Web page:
Wheelchair Dancers put spin on Centennial

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Mid-afternoon on the Promenade at El Cajon’s Centennial celebration, people stopped everything they were doing to watch an unusual group begin dancing. The D.J. started up the song, “Stand by Me,” and suddenly 40 walkers and rollers of the Wheelchair Dance Organization wowed the crowd with a well-choreographed bachata dance.

Mid-afternoon on the Promenade at El Cajon’s Centennial celebration, people stopped everything they were doing to watch an unusual group begin dancing. The D.J. started up the song, “Stand by Me,” and suddenly 40 walkers and rollers of the Wheelchair Dance Organization wowed the crowd with a well-choreographed bachata dance.

Joe Torres, the organization’s dance teacher, then invited people from the crowd to join in for a flash mob. A great shout of cheering went up into the chilling air afterwards.
Torres explained that the flash mob was a sort of practice session for the non-profit’s larger goal of setting a Guinness World Record in February. “We’re just getting warmed up,” he said.

Torres congratulated all the dancers. He went over to hug Beverly Weurding, who is the organization’s founder and was just named its president.
Just 17 years ago, Weurding was diagnosed with a rare form of muscular dystrophy. A life-long lover of dance, she dared to dance again—in her wheelchair.

“My quest is to inspire other challenged people and show how wheelchair dancing can make a positive impact on one’s body, mind and spirit. There are no limitations, except the ones we place upon ourselves,” she said.    
Wanda Chenier, who 15 years ago was paralyzed in a car accident, finds wheelchair dancing as a way to move with grace and fluidity as well as style and attitude.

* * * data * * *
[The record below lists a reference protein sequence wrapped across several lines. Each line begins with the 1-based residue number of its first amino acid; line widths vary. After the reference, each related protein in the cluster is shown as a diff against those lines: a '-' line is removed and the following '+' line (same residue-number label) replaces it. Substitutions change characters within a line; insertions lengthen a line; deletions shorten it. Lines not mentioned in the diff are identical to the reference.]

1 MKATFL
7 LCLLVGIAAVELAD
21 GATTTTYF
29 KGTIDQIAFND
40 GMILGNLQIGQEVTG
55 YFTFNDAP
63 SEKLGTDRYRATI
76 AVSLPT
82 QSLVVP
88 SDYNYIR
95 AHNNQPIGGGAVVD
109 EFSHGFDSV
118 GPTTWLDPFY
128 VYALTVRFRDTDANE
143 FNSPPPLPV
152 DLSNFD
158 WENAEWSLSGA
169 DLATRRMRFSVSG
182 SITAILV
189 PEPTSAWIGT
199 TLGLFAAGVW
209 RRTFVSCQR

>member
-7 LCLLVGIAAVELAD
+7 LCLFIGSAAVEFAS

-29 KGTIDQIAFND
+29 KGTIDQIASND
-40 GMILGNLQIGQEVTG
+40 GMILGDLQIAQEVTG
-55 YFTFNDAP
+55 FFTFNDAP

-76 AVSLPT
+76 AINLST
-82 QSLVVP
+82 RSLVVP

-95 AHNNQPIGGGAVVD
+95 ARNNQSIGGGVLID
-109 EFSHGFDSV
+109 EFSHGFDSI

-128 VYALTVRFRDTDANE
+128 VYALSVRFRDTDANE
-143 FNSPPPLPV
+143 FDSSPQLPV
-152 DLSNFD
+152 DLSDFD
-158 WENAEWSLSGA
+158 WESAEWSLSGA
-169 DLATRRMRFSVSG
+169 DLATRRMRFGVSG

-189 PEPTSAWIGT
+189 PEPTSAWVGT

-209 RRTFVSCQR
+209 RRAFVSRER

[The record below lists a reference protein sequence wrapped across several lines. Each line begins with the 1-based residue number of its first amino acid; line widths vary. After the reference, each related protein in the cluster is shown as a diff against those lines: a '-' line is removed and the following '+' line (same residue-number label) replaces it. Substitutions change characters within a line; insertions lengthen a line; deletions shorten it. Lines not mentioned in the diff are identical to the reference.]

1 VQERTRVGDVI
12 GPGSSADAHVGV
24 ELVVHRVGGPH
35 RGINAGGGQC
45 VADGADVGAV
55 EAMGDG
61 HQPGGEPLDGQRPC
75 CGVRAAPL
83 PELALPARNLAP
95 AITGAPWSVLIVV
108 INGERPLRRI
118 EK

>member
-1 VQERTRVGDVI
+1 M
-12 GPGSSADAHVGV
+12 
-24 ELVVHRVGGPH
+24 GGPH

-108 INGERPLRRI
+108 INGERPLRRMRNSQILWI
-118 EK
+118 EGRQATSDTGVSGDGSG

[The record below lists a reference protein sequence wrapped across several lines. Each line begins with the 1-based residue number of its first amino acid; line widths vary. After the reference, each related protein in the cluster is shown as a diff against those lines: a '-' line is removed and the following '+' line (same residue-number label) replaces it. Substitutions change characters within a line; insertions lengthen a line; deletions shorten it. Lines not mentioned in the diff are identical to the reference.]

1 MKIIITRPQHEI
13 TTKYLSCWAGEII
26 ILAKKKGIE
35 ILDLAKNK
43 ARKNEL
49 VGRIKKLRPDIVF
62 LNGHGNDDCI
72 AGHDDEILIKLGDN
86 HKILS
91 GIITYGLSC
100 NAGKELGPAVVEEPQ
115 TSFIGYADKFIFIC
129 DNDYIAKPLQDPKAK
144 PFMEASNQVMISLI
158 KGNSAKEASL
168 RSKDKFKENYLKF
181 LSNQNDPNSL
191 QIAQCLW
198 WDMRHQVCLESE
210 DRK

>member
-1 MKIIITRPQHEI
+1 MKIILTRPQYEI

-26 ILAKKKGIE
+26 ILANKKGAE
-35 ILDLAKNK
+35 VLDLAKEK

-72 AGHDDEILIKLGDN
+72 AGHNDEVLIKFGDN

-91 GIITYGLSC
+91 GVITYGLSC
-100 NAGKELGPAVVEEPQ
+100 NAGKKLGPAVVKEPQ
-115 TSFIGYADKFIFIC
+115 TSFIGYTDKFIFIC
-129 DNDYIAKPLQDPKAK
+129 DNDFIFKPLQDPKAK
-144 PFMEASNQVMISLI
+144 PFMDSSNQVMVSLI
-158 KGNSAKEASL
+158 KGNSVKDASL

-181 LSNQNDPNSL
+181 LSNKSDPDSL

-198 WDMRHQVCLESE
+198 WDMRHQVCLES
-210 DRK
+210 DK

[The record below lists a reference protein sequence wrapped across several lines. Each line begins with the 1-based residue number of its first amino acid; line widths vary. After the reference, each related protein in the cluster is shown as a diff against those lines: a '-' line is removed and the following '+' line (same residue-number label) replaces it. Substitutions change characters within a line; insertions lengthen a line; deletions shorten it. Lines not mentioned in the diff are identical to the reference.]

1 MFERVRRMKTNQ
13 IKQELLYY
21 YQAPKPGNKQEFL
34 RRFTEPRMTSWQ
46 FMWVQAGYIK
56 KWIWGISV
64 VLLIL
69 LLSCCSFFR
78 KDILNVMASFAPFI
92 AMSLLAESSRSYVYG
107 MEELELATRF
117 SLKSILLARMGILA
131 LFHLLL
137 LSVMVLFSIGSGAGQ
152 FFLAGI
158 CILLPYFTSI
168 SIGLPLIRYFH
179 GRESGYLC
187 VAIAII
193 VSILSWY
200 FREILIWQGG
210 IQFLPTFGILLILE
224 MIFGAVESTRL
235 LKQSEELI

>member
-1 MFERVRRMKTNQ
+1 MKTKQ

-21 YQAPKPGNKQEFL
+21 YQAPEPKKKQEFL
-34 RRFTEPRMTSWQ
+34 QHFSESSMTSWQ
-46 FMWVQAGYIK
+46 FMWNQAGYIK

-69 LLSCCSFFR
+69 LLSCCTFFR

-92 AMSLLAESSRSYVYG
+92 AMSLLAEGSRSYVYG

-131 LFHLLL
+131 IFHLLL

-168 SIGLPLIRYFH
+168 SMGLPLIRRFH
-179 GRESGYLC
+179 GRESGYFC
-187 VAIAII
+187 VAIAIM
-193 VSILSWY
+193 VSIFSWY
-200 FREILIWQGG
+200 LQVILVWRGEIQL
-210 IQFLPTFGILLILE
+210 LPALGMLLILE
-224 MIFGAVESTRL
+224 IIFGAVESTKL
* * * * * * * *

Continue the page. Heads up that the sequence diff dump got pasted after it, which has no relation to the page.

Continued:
“An event like this brings my fellow wheelchair users to the forefront of expression in the art of creative dance. Wheelchair dancing has become an environment for rollers and walkers to network in the community,” she said.
Dorothy Howard was Chenier’s walking partner in the flash mob. “I love doing this because of the smiles on everyone’s faces,” she said.

“I know of one of the wheelchair dancer ladies who started putting on makeup because of these lessons. It’s fun to see the changes in people and how they light up,” said Howard.

One of the other rollers in the flash mob was Alisa Shuman, who has been a paraplegic her entire life. She had always dreamed of being able to dance.  A few years ago, she met Weurding and her dance partner at a social club for persons with disabilities. “I felt amazement at watching them dance,” she said.

That day, Shuman gave wheelchair dancing a spin herself. “When I danced for the first time, I remember feeling so excited, so free, and so incredibly happy that I started to cry,”   she said.
Sharon Ahlberg danced with Shuman at the flash mob. She and her husband had been taking salsa dance lessons from Torres, who had announced that he needed volunteers to dance with the rollers.

“I love it that so many people have come out today,” Ahlberg said.
Walkers and rollers alike hope that everyone watching the Wheelchair Dance Flash Mob at the Centennial got the full impact of how a community of individuals, were brought together completely—and unexpectedly– through dancing.

“Words alone cannot express the greatness of wheelchair dancing,” Shuman said.
Better Life Mobility at 8130 Parkway Drive in La Mesa offers the free lessons for each Monday evening from 5 to 6 p.m.

Weurding said that there is still a need for dancers to set the record on February 16, 2013.

“We need 40 walkers and 40 rollers,” she said.

Call 619-760-7584 or go to www.wheelchairdancers.org for more information. 

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